For his regular job, Paul Hsieh works as a radiologist. In addition to pursuing a demanding career in medicine, Dr. Hsieh has also become one of the nation’s foremost advocates of free markets in medicine. He blogs daily for Freedom and Individual Rights in Medicine, and he contributes articles to The Objective Standard and other publications.
Last year I conducted several interviews on political activism, including one with Dr. Hsieh. I am publishing those now. Please see my “activism” category for additional interviews and discussions about political activism.
Ari: Briefly, how did you get into free-market activism?
Paul: I began in January 2007 in response the Colorado state legislature’s decision to appoint a special commission to create a “universal health care” plan for our state. A group of local free market advocates decided to organize the “Freedom and Individual Rights in Medicine” (FIRM) project to speak out against government-run “universal” health care, and to support genuine free-market health reforms.
Our founder, Lin Zinser, attended and spoke out at numerous meetings of that state commission. She also participated in several panel discussions, town hall meetings, community groups, radio shows—all to discuss and promote free-market health reforms.
For my part, I wrote several letters to the editor and op-eds on health care policy for local and regional newspapers. After this particular issue died in the 2008 state legislature, we’ve continued working on this topic when health care policy heated up as a national-level issue following the election of President Obama.
Ari: Will you please summarize what your activities entail, and how specifically you became interested in health policy?
Paul: I mostly write letters to the editor, op-eds, and articles for various venues. My op-eds have appeared in outlets including the Christian Science Monitor, Washington Times, Washington Examiner, Denver Post, and PajamasMedia. Some of my longer articles have appeared in The Objective Standard, which is a quarterly journal of culture, arts, and politics.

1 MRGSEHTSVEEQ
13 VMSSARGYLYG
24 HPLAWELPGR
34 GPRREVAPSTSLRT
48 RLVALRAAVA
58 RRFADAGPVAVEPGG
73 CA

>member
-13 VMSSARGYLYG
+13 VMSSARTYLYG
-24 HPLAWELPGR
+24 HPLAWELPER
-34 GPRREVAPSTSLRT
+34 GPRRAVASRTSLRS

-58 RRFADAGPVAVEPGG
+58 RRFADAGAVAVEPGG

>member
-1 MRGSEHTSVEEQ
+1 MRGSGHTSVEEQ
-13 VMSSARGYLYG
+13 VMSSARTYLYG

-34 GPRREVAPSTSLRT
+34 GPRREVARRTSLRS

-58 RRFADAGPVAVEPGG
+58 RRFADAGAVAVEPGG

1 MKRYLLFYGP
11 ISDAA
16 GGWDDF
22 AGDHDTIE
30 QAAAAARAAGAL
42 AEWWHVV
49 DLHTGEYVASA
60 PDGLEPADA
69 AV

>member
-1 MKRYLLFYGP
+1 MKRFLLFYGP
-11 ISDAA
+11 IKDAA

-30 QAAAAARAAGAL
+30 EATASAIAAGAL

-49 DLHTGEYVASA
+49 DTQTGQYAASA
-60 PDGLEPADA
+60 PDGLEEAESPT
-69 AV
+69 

Some of my work has also been cited by Investor’s Business Daily and major political blogs such as Instapundit and Real Clear Politics.
Our web page offers a summary of our published op-eds and articles.
My interest in health policy was driven initially by a specific state-level political initiative. But since then, I’ve found that topic of health policy (including what constitutes genuine health care “reform”), encompasses some more important fundamental issues—such as the nature of individual rights, the propriety (or lack thereof) of government “entitlement” programs, and the proper role of government in our lives.
Because of my tight work schedule (and personal inclination), I’ve mostly concentrated on writing. I do relatively little public speaking. Nor have I chosen to accept invitations to appear on TV or radio. Of course this may change in the future as my own personal goals and circumstances change.
Ari: What personal rewards and benefits do you find come with free-market activism?